The Cubs-Cardinals rivalry is similar to an investor cycle. Every market phenomenon always swings back, it’s just a question of when. Some cycles are short; some cycles are long. I believe the Cardinals-Cubs baseball rivalry cycle is about to swing back at just the wrong time for the Cardinals.
We saw about a half-dozen lead changes in last weekend’s Cubs-Cardinals series in Chicago. Those are micro-swings.
But there are also the macro-swings. There are usually stretches of several years when the Cardinals are great and the Cubs are horrible, and vice versa. The Cardinals, though not horrible, have been playing second-fiddle to the Cubs since the Fall of 2015.
That trend is on the way out, but there are still little eddies of counter-swings that can happen, like I believe will happen this weekend. I have also seen over the decades how quite often the seemingly “down” team – whether it is the Cardinals or the Cubs – plays a spoiler role at just the wrong time.
If the Milwaukee Brewers keep winning at their expected pace, all the Cubs may have to do is win a game or two to be spoilers.
I have been watching this rivalry for decades. The phrase “a wild one at Wrigley” means that there will be many lead changes, and a game is never totally out of reach. Never stop watching, is a rule. Those who have decided to stop watching now because the Cardinals will, of course, beat the hapless Cubs at home to sew up the division, are making a mistake.
A baseball rivalry, naturally, is made up of human elements just like the financial market. It is predicated on things like confidence, momentum, leverage, opportunity, and risk/reward. The Cubs have no risk, but a lot of reward: bragging rights that the humiliation they suffered in Chicago is over, and not a permanent fixture for next season and beyond.
The Cardinals, meanwhile, are prone to suffering a crisis of confidence: having just labored 28 innings with the out-of-contention Arizona Diamondbacks and coming up with nothing but a pound of air (hot, dry, desert air). And the Brewers are, by themselves, dispiriting to the Cardinals.
The Brew Crew are a team with confidence par excellence. Win one for the Yeli. They are a team of destiny. And veteran first baseman Eric Thames had to come out early in today’s game with an injured leg. Yet the Brewers trudge onward, seemingly unaffected.
The Crew are facing the weakest of opponents. Of course, teams can – and do – trip up in those situations. But how many bettors in Vegas are betting that Milwaukee is going to lose three out of four to the Reds and Rockies? Or even one out of four? Who is betting the house that their six-game winning streak is going to end today?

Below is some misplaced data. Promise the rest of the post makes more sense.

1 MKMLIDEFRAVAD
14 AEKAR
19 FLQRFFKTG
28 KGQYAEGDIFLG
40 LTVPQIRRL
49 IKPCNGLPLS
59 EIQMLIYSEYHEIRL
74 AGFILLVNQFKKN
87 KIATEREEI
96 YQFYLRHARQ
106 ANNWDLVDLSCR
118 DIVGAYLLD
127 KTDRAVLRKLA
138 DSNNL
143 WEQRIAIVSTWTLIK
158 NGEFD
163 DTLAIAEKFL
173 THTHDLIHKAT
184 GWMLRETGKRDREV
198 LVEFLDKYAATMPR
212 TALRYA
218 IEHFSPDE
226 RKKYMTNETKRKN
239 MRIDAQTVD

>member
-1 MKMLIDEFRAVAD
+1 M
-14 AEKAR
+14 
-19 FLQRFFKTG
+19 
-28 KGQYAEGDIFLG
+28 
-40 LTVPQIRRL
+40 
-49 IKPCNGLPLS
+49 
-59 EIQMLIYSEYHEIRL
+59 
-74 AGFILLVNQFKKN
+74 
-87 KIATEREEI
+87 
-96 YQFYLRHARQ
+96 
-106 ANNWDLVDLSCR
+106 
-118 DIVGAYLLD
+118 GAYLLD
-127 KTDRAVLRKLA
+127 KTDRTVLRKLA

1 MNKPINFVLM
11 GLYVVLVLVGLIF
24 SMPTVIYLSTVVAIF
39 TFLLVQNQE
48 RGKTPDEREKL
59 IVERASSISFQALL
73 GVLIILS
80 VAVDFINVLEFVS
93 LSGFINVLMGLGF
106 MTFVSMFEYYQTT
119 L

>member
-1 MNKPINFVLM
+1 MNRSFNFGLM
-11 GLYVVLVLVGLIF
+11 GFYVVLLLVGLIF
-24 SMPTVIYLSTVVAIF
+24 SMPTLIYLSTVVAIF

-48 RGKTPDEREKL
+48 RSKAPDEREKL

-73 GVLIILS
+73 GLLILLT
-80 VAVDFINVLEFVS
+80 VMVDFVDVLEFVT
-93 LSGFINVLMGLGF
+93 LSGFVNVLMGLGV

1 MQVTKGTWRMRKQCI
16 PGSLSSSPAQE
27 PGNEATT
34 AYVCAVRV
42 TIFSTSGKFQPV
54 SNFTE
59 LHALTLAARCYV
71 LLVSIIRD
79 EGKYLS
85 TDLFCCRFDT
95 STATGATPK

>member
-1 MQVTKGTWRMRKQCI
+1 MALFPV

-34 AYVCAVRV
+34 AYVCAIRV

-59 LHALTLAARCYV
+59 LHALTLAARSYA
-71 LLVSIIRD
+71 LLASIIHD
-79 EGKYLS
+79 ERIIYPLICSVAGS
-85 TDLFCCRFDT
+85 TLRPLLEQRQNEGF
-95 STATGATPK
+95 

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What about what is happening between the lines?
There is no Jack to save us. Jack Flaherty is done for the regular season. A shut-it-down start from Jack, our stopper, is not in the Cards. The Cardinals will have to score some runs if recent starts are any indication. But if the Cardinals Jekyll/Hyde offense shows up “Hyde”, there will be no way to win.
Missing MVP. As bad as the Brewers have it with their team MVP out for the season, the Cardinals are missing theirs too. Paywalled-pundits have looked at the medical literature and determined that the Cardinals will not see their team MVP Kolten Wong the rest of the regular season and likely through any NLDS. But as we have seen from the Brewers, they do not even miss Yelich.
Our bullpen is bedraggled. Nuff said.
The Cardinals have a day off Thursday, that is true. But they are still worn out from the long tangle in the desert. Many of our regular players are prone to losing confidence as their batting averages were tanked by 1 for 8’s and 2 for 8’s.
And then there are the psychological factors:
The Cubs will be able to play the spoiler role. They are motivated, for sure. Having this huge locomotive, the Brewers, steaming down the tracks at you, is tough psychologically on the Cardinals.
The Brew Crew has lost just one of their Christian Yelich-less games so far. The last five games they have outscored their opponents by 28 runs, usually jumping on their opponents early, and never trailing after the third inning (compared to the Cardinals recent see-saw games).
The magnificent sweep at Wrigley seems a fond, distant memory. Back then, the Cardinals seemed to be the “team of destiny”. Now, one wonders, if it’s the Brewers. Note to virtue-signalers and tone-policemen: I do not want this to happen. But I see how it could happen … and very easily.